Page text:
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I first used Rails when it was not so well known about, in 2005. I did some experimental work with it but it has languished due to lack of time.

I'm now thinking of persuing the original idea again (with a new implementation) and when researching the latest Ruby and Ruby-on_Rails versions I see Ruby 1.9.2 and a Rails 3.0 beta.

I haven't managed to find a concise description of the differences between any of the Rails major versions. I have looked on the official Rails site and a few others as well. No joy. Maybe i'm looking in the wrong places or for the wrong thing?

My project isn't commercial in nature (it's a hobby thing) so the beta nature of Rails 3.0 doesn't put me off. I'd just like to know what the differences are. Can anyone explain please?

If it makes any odds to the answer, I'll be working on a Linux box and/or a Windows box.

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3 Answers 3

up vote 5 down vote accepted

You need to look at the individual framework change logs:

These are the release blog entries that I found on the official Riding Rails blog:

Happy reading!

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I did look at the blog, but didn't find any of that. C'est la vie! Never even found the change logs. –  Stephen Kellett May 20 '10 at 15:55

As a rule of thumb use the latests stable release. Currently for Rails is 2.3.5. I wouldn't try to learn Rails with Rails 3.0 beta X and if you haven't touched Rails in a 5 years you are almost starting from zero.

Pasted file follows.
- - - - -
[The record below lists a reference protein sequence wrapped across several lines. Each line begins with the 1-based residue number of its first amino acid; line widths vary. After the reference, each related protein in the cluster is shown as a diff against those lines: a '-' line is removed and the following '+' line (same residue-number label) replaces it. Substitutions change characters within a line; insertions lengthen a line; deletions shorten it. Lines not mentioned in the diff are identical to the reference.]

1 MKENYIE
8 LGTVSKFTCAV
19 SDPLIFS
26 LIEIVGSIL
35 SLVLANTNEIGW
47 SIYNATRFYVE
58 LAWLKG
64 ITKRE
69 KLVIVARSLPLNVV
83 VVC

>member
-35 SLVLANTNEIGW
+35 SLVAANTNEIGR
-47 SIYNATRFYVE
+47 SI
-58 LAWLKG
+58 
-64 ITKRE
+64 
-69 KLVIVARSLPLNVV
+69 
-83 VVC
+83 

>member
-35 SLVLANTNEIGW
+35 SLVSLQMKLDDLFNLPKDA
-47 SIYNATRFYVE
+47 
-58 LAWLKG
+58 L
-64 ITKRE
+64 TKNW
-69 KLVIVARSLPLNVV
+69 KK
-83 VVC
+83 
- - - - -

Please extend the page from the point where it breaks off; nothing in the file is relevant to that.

Once Rails 3.0 comes out you can upgrade. For commercial projects I'm not picking it yet.

Regarding Ruby 1.8 vs 1.9, I don't have a strong opinion, you can use either. I've heard 1.9 is not that stable yet.

To find out which gem works with which version of Ruby and Rails you can check http://www.railsplugins.org/plugins and http://isitruby19.com/

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In my experience, 1.9 itself is quite stable, but you may have a great deal of trouble with gems (i.e. supporting code) not being able to work with 1.9. In a big, multi-gem Rails project that can be a nightmare. –  Telemachus May 20 '10 at 14:22
    
@J Pablo & Telemachus. Thanks for the feedback. –  Stephen Kellett May 20 '10 at 15:56

With Rails 3 you will still probably miss a lot of plugins...

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